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Vanderbilt class donates $60,000 to area nonprofits

by | Apr. 29, 2016, 10:51 AM

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John Russell/Vanderbilt

by Kurt Brobeck

Vanderbilt students gave $60,000 to three Nashville charities on April 25, the final day of a spring semester class on philanthropy.

Vanderbilt’s Peabody College of education and human development partnered with The Philanthropy Lab to create the unique class, Philanthropy and Social Problem Solving, as a part of the Community Leadership and Development track in the Department of Human and Organizational Development (HOD). The Philanthropy Lab provided funds for the students to donate to charities of their choosing at the conclusion of the class.

Vanderbilt Chancellor Nicholas S. Zeppos and Camilla P. Benbow, Patricia and Rodes Hart Dean of Education and Human Development, were on hand to present checks to Rocketown ($22,108.96), the Nashville International Center for Empowerment ($20,000) and the Nashville Food Project ($17,891.04).

The class was designed by Paul Speer, HOD professor and department chair, along with HOD professors Marybeth Shinn and Douglas Perkins.

“We are very excited about the opportunities this class presented to students for real-world experience in philanthropy and analysis of the best nonprofits in Nashville,” Perkins said. “We hope to offer the class every spring.”

HOD is known for its applied orientation, which focuses on learning and using developmental and organizational theory to solve problems in real-world organizational and community contexts.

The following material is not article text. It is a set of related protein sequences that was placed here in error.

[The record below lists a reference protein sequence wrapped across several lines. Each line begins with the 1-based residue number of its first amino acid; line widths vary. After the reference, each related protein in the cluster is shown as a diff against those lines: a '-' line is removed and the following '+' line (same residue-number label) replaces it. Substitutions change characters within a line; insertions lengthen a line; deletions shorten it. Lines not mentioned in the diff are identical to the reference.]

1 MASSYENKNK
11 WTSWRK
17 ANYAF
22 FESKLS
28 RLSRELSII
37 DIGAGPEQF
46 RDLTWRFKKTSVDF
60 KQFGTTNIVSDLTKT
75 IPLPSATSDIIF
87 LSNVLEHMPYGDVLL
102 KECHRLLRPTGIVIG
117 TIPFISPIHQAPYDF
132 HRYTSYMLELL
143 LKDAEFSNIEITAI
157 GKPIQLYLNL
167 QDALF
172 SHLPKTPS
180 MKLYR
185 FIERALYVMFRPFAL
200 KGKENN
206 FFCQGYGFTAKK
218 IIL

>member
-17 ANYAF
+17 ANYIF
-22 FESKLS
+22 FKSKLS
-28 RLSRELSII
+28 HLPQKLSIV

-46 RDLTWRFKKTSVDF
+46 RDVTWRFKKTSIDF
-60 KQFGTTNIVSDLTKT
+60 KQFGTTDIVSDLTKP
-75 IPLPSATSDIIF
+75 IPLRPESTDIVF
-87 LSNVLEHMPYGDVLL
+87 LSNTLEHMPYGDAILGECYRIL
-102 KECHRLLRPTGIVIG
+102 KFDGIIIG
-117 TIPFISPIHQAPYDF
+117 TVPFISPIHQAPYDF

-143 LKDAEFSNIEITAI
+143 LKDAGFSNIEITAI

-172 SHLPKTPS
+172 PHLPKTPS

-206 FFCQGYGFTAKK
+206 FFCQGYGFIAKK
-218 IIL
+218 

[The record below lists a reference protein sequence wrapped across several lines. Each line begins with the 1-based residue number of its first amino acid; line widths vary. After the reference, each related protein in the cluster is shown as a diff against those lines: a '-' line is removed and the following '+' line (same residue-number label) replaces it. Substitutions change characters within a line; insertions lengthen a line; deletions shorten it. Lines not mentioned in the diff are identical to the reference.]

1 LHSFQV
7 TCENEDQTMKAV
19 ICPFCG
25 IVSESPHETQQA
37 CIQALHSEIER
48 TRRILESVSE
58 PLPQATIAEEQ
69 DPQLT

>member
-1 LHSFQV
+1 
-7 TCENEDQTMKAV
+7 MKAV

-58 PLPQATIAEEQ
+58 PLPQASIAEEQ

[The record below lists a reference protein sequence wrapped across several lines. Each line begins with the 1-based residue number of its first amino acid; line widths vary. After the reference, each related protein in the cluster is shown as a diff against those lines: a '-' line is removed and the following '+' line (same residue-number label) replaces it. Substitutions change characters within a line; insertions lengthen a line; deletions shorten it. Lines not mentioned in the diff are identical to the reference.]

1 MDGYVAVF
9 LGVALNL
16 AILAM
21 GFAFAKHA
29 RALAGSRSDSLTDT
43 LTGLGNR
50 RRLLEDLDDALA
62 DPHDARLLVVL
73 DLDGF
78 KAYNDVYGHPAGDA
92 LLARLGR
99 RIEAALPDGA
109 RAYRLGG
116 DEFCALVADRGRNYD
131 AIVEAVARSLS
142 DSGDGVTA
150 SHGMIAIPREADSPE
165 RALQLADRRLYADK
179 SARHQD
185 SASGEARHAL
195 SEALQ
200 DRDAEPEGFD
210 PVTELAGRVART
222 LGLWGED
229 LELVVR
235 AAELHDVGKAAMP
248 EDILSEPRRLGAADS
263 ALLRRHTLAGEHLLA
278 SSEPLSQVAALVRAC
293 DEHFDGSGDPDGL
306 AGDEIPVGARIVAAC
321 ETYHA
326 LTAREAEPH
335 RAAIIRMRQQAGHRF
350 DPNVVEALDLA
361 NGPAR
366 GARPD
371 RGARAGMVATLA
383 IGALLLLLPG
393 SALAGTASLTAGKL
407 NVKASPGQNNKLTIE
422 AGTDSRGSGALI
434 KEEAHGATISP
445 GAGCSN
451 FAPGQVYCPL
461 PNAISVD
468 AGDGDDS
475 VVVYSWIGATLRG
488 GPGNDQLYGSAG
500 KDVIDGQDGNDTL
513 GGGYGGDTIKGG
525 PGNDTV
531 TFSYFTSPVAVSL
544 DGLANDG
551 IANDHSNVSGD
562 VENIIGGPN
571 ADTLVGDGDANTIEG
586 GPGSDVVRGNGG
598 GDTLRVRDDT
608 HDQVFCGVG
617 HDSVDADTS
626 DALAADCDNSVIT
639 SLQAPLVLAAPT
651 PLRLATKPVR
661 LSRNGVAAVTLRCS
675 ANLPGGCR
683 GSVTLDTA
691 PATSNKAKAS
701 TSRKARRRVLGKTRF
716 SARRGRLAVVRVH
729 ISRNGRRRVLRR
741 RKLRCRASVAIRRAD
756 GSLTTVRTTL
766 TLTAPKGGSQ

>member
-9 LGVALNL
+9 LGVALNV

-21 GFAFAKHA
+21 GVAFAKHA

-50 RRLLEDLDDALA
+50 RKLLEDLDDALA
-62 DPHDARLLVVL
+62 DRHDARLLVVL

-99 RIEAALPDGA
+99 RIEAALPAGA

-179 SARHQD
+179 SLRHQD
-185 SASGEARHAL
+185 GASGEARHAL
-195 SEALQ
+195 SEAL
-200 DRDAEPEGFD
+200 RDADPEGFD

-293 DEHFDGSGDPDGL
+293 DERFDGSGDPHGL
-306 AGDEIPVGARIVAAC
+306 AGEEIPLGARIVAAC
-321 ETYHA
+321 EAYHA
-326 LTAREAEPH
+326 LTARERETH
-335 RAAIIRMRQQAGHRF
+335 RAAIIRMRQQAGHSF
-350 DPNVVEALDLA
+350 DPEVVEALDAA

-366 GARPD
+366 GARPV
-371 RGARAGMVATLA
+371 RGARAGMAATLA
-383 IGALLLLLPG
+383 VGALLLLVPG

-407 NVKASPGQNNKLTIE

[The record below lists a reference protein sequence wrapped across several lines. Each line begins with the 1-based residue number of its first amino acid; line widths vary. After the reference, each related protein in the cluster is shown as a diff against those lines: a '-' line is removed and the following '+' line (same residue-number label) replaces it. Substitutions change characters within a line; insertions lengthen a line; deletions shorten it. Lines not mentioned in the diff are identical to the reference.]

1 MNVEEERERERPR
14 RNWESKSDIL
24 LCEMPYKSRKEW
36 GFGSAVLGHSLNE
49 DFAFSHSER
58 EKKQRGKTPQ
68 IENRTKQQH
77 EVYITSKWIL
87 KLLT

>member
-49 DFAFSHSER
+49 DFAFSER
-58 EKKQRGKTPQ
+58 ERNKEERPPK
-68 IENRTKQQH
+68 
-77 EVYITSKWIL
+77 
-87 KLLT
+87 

During the semester, students identified different social problems in Nashville, researched approaches to addressing needs, identified organizations working to meet those needs, analyzed their capacity to be effective, and determined how to allocate the financial resources at the class’s disposal to maximize their impact. The students then chose recipient organizations and determined the amounts each would receive.

“The Philanthropy Lab provided us with an incredible opportunity to examine and address some of the most critical issues facing our community—both in Nashville and our entire country,” said Alex Bogdon, a Vanderbilt senior. “I wish every student in the United States had the opportunity to participate in this course, as it has truly reshaped the value I place on philanthropic giving, no matter the size of the gift.”

In June, Bogdon and Rachel King, a senior majoring in HOD, will represent Vanderbilt at a national gathering of students from similar courses sponsored by the Philanthropy Lab at other top institutions. Students at the conference will share experiences and information about the organizations they selected and will give away an additional $100,000.

Started in 2011, The Philanthropy Lab and its donor partners have given more than $4.8 million to build philanthropy education at 17 universities across the United States. More than 1,500 students have participated in philanthropy courses affiliated with The Philanthropy Lab.

Media Inquiries:
Joan Brasher, (615) 322-NEWS
joan.brasher@vanderbilt.edu




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